Advisen FPN

Advisen Special Conference Edition FPN - Tuesday, March 31, 2020

   
Mitigating exposure for advanced practice clinicians

Advisen

Mitigating exposure for advanced practice clinicians

By Chad Hemenway, Advisen

The number of primary-care physicians is shrinking and will likely continue to do so. Meanwhile, there is an increase in advanced practice clinicians, including physician assistants and nurse practitioners. While use of APCs offers benefits, it also brings professional liability concerns. Advisen spoke with Bridget Zaremba, Healthcare Claims Practice Leader at QBE North America, to find out more.

What prompted the increase use of advanced practice clinicians?

The growing number of advanced practice clinicians (APCs) is largely due to the increased demand on the healthcare workforce and the need to control costs. A study funded by the Association of American Medical Colleges notes that by 2020 there will be a shortage of 91,500 physicians. A major factor in the shortage is the growing number of insureds following the implementation of the Affordable Care Act (ACA). The Association of American Medical Colleges reports an estimated 15 million more Americans will be eligible for Medicare and more than 30 million Americans overall who will be participating in the health care system by 2025. [1] 

What are the professional liability concerns related to advanced practice clinicians?

Overall, the increasing use of APCs has the potential to lower overall professional liability risk by taking the pressure off overworked physicians, who might be more prone to error due to exhaustion or lack of time to address worsening medical conditions and provide adequate preventative care.

This benefit will not be realized, however, unless healthcare entities successfully comply with state-specific guidelines that vary widely for licensing, training, supervision and prescriptive authority of APCs. Moreover, these regulations change constantly in response to the ongoing debate among industry stakeholders about the use of APCs.

Frequent allegations include failure to diagnose, failure to refer to a supervising physician, practicing beyond the accepted scope of practice, and failure to abide by the elements of a collaborative agreement.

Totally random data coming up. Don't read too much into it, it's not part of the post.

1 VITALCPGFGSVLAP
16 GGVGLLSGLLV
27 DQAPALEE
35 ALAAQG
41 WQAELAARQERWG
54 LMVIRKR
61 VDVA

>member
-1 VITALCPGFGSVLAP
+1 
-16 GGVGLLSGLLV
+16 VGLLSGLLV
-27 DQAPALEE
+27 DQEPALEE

To address these risks, healthcare entities should have the confidence that their insurance broker and carrier understand the nuances of the regulations and liability exposures, as an added check on their own compliance practices.

Industry-wide, are there any insurance claims trends related to the shortage of physicians/development of APCs?

One trend we see is that lawsuits rarely target the APC alone. The supervising physician and healthcare facility are almost always named as a defendant where an APC is involved, even when the physician was not directly involved in the patient’s care.

In some states, APCs are held to the same standard of care as a supervising physician; whereas in others, the standard is of a similarly trained and certified APC. In some states, the standard of care has yet to be determined by the courts.

Lawsuits involving APCs are likely to grow as their numbers increase and the scope of an APC’s practice expands.

How are these risks approached from an underwriting perspective?

It may be helpful for underwriters to ascertain the required level of supervision and prescriptive authority applicable in a given state, as they differ, sometimes dramatically, from state to state.

They must then check that the prospective insured has both solid credentialing policies and quality assurance measures in place. Healthcare entities that fail to perform these key functions may be viewed as negligent, and the supervising physician or facility may be deemed liable.

Healthcare entities need to consider that physicians, supervisors and employers may be held accountable for the actions of an APC. While the risk of being sued may not increase when APCs are part of a physician practice, physicians may still be exposed if a patient is harmed by a treating APC, even if the physician is not directly involved in the patient’s care.

How do APCs compare to other healthcare specialists?

Research based on the National Practitioner Data Bank shows that the liability risk for APCs is less than that of physicians in terms of malpractice payments and number of citations. One study concluded that APCs were 12 times less likely to make a malpractice payment than physicians from 1991-2007. [2] This data may reflect that legal actions more often target physicians who treat higher risk patients.

APC advocates argue that APCs are sued less frequently because they provide more individualized care, which has been shown to reduce the likelihood of a patient filing suit against a provider. Thus, APC advocates argue that employing APCs may reduce physician malpractice suits.

Is there a “malpractice crisis” as some have alleged?

Our goal should always be to reduce actual malpractice no matter how prevalent it is. However, malpractice claims are not necessarily getting worse. The frequency of medical malpractice claims has remained relatively flat in recent years. Also, medical malpractice insurance premiums have trailed inflation for many physicians. Some pay less in unadjusted dollars than they did in 2001.

[1] https://www.aamc.org/download/150584/data/physician_shortages_factsheet.pdf
[2]  (http://www.medscape.com/viewarticle/886681)
This article is for general informational purposes only and is not legal advice and should not be construed as legal advice. This information in this article is descriptive only. Actual coverage is subject to the language of the policies as issued.

QBE